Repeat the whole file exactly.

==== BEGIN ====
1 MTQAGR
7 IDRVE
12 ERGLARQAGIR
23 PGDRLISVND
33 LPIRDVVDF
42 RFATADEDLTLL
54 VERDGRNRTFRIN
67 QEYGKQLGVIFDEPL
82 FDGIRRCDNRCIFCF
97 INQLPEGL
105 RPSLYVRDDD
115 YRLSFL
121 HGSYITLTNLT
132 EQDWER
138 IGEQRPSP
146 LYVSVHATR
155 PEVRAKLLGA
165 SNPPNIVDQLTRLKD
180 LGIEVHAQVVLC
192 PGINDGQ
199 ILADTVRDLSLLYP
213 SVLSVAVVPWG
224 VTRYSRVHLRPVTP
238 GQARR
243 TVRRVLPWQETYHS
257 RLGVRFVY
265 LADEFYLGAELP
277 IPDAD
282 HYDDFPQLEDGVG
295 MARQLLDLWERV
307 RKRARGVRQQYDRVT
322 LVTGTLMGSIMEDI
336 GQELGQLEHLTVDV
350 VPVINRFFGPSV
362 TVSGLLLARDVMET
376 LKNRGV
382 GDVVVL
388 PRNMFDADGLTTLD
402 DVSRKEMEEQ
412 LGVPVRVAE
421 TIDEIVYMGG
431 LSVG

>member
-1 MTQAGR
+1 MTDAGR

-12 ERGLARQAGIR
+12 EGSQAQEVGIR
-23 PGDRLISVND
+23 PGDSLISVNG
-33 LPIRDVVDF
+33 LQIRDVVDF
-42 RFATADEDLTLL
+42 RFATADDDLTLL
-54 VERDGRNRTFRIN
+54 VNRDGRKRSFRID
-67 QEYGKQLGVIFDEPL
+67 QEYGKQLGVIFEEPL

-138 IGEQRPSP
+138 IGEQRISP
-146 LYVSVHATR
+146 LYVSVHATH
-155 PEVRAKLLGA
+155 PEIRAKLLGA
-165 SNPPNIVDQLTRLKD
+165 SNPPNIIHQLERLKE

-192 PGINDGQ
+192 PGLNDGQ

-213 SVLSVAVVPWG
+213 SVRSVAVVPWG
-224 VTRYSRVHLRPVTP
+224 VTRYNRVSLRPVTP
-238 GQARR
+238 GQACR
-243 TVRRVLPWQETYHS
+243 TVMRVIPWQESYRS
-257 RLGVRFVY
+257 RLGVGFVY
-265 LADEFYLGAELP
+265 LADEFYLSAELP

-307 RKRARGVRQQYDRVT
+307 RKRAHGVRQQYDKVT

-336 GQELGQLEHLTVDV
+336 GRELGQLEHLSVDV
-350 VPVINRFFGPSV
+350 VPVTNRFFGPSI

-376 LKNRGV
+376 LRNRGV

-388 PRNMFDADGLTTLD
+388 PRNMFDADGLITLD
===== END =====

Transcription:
1 MTQAGR
7 IDRVE
12 ERGLARQAGIR
23 PGDRLISVND
33 LPIRDVVDF
42 RFATADEDLTLL
54 VERDGRNRTFRIN
67 QEYGKQLGVIFDEPL
82 FDGIRRCDNRCIFCF
97 INQLPEGL
105 RPSLYVRDDD
115 YRLSFL
121 HGSYITLTNLT
132 EQDWER
138 IGEQRPSP
146 LYVSVHATR
155 PEVRAKLLGA
165 SNPPNIVDQLTRLKD
180 LGIEVHAQVVLC
192 PGINDGQ
199 ILADTVRDLSLLYP
213 SVLSVAVVPWG
224 VTRYSRVHLRPVTP
238 GQARR
243 TVRRVLPWQETYHS
257 RLGVRFVY
265 LADEFYLGAELP
277 IPDAD
282 HYDDFPQLEDGVG
295 MARQLLDLWERV
307 RKRARGVRQQYDRVT
322 LVTGTLMGSIMEDI
336 GQELGQLEHLTVDV
350 VPVINRFFGPSV
362 TVSGLLLARDVMET
376 LKNRGV
382 GDVVVL
388 PRNMFDADGLTTLD
402 DVSRKEMEEQ
412 LGVPVRVAE
421 TIDEIVYMGG
431 LSVG

>member
-1 MTQAGR
+1 MTDAGR

-12 ERGLARQAGIR
+12 EGSQAQEVGIR
-23 PGDRLISVND
+23 PGDSLISVNG
-33 LPIRDVVDF
+33 LQIRDVVDF
-42 RFATADEDLTLL
+42 RFATADDDLTLL
-54 VERDGRNRTFRIN
+54 VNRDGRKRSFRID
-67 QEYGKQLGVIFDEPL
+67 QEYGKQLGVIFEEPL

-138 IGEQRPSP
+138 IGEQRISP
-146 LYVSVHATR
+146 LYVSVHATH
-155 PEVRAKLLGA
+155 PEIRAKLLGA
-165 SNPPNIVDQLTRLKD
+165 SNPPNIIHQLERLKE

-192 PGINDGQ
+192 PGLNDGQ

-213 SVLSVAVVPWG
+213 SVRSVAVVPWG
-224 VTRYSRVHLRPVTP
+224 VTRYNRVSLRPVTP
-238 GQARR
+238 GQACR
-243 TVRRVLPWQETYHS
+243 TVMRVIPWQESYRS
-257 RLGVRFVY
+257 RLGVGFVY
-265 LADEFYLGAELP
+265 LADEFYLSAELP

-307 RKRARGVRQQYDRVT
+307 RKRAHGVRQQYDKVT

-336 GQELGQLEHLTVDV
+336 GRELGQLEHLSVDV
-350 VPVINRFFGPSV
+350 VPVTNRFFGPSI

-376 LKNRGV
+376 LRNRGV

-388 PRNMFDADGLTTLD
+388 PRNMFDADGLITLD